MSA 18: Listening in/to Modernist TextsIn his 1938 essay, "On the Fetish Character in Music and the Regression of Listening," Adorno theorizes how modernity's emphasis on mass consumption dramatically altered listening practices, promoting what he termed "regressive listening." For him, the modern listener's passive receptivity to all music, regardless of quality or originality, detracted from his or her ability to engage in concentrated, discerning audition. This passive consumption of acoustic texts was encouraged by advances in sound reproduction technologies such as the radio. As Steven Connor explains in Beckett, Modernism and the Material Imagination, "[R]adio provided more and more of an environment in which to live, and sank more and more into the background, while listening became correspondingly less focused, more peripheral, more compounded with other things" (68). Many twentieth-century texts can be read as responding to the changing acoustic climate and its new demands on the modern listener. While historically much scholarship has approached literary modernism as privileging the visual, recent critical work by Connor, Melba Cuddy-Keane, Jane A. Lewty, Dee Morris, David Nowell Smith, Garrett Stewart, David Trotter, and others has gone a long way in recovering the phonic subtexts of modernist literature.
This proposed panel seeks to extend the works of these scholars by further considering how modernist artists and writers engaged with changes in listening practices and cultures. What kind of listening is invited or required by modernist texts? Does modernist literature allow for, or even embrace, regressive listening, work against it, or challenge this concept? How did sound reproduction technologies influence the development of the modernist phonotext? How does twentieth-century literature use the written word to recreate the modern soundscape?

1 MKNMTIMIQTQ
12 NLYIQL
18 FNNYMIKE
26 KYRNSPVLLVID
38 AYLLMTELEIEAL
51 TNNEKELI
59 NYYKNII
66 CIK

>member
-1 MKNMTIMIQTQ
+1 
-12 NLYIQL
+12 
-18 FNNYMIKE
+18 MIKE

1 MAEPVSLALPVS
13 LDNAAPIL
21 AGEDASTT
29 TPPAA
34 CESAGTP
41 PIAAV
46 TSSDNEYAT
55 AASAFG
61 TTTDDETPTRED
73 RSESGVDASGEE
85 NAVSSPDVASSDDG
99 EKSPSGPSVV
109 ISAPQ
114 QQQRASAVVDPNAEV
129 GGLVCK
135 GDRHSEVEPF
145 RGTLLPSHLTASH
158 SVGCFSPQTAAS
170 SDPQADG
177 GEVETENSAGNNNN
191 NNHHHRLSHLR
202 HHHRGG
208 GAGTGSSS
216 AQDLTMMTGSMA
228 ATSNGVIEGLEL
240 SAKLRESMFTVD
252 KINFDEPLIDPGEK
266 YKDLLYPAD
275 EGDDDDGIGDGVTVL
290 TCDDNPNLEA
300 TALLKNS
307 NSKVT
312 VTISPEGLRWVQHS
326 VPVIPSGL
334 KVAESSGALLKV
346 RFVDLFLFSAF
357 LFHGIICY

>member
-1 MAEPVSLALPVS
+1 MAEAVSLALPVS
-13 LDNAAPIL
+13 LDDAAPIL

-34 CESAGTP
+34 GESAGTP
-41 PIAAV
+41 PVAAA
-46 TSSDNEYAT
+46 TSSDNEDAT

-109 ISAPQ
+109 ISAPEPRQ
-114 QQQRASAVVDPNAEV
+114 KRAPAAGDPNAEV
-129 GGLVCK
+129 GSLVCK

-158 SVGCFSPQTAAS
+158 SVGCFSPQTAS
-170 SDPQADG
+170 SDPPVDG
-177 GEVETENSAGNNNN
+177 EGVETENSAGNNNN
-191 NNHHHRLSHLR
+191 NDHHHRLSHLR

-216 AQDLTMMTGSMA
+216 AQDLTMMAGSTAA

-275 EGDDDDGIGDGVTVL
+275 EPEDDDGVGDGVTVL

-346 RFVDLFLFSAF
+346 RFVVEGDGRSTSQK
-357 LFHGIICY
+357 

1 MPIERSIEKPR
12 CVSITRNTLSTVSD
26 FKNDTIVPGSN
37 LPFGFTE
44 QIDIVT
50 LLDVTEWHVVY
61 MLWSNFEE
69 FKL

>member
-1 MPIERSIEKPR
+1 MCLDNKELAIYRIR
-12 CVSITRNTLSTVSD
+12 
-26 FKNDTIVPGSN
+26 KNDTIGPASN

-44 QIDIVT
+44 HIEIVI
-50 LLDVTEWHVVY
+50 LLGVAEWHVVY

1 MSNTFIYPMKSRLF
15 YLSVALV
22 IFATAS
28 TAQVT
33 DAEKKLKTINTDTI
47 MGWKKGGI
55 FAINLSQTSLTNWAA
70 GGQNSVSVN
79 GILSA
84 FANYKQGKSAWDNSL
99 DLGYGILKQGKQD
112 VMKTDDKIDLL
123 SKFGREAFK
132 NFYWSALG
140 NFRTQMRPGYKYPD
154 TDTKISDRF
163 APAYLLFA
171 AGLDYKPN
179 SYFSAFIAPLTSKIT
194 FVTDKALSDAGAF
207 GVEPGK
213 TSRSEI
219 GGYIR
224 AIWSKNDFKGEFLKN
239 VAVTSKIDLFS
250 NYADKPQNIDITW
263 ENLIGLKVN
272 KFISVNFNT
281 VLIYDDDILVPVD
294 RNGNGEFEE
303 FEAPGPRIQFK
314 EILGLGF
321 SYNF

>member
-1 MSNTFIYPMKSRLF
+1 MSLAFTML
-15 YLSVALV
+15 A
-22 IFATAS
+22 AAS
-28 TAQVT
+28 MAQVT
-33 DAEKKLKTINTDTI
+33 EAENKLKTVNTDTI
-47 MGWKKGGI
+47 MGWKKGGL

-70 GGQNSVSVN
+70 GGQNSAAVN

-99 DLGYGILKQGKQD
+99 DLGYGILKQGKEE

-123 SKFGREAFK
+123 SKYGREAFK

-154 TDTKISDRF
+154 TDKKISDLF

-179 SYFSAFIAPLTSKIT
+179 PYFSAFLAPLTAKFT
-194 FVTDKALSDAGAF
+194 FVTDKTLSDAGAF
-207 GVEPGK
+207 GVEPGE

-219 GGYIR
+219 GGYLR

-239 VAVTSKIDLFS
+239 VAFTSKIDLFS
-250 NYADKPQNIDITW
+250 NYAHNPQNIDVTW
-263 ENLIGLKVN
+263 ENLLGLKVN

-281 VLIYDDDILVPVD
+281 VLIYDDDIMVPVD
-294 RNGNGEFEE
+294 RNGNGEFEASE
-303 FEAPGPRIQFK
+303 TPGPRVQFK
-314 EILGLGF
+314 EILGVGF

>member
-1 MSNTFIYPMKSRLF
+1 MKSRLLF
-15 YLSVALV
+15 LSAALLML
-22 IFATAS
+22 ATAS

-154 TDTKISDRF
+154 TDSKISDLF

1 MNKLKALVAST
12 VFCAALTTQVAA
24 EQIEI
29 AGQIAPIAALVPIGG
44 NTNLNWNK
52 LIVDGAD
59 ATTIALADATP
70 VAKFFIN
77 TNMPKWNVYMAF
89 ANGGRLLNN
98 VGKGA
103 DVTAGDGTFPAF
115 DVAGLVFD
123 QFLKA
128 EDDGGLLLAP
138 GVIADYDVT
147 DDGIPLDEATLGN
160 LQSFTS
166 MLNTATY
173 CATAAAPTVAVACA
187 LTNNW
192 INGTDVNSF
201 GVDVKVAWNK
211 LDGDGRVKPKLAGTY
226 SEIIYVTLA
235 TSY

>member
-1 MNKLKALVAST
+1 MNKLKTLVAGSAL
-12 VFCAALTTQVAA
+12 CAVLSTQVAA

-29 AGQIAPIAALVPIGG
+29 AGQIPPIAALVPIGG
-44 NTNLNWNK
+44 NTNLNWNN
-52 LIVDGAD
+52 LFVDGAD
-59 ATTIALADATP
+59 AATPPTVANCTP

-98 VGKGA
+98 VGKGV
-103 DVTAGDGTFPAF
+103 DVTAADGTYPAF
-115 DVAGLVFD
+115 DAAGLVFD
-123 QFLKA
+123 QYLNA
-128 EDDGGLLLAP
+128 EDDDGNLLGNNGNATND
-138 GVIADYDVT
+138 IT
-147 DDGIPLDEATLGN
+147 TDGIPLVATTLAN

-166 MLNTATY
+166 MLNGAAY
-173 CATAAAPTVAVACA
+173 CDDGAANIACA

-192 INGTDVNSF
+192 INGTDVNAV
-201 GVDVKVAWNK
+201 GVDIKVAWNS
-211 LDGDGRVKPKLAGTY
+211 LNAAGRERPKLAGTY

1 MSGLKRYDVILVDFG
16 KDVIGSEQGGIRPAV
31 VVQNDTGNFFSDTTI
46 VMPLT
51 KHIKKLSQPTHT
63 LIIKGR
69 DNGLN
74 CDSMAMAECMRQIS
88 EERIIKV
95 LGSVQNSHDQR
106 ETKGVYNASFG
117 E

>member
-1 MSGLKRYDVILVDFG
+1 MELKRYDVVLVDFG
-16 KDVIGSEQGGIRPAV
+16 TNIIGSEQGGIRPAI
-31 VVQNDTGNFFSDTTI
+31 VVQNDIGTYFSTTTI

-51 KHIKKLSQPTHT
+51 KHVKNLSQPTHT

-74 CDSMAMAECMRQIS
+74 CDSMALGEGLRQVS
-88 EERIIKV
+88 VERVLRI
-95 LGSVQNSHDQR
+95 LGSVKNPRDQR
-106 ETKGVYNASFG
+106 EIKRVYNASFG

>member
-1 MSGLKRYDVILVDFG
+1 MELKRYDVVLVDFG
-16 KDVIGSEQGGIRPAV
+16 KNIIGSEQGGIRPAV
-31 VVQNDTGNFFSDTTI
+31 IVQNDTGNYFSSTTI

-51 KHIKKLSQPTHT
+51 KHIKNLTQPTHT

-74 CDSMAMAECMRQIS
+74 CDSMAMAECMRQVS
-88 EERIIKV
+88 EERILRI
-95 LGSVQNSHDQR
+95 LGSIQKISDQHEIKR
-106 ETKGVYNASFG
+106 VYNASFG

Topics might include, but are by no means limited to, the following:
- Modernist soundscapes
- Representations of listening in modernist literature
- The influence of sound reproduction technologies on modernist literature
- The voice/Voice in modernist literature
- Silent reading, subvocalization, and literary "earplay"
- Prosody in prose and poetry
- Deafness and/in modernist literature
- Sound vs. noise in modernist literature
- Radio plays and other acoustic texts
- Recorded literature
- Listening and mass consumption
- Gendered listening practices
Submit 300-word abstracts and 1-page CV to Jennifer Janechek (email@example.com) by April 10, 2016. (Please note that this is not a guaranteed panel.)
Conference Location: Pasadena, CA, United States
Conference Starts: November 17, 2016
Conference Ends: November 20, 2016
CFP Submission Deadline: April 10, 2016
For more information, contact: Jennifer Janechek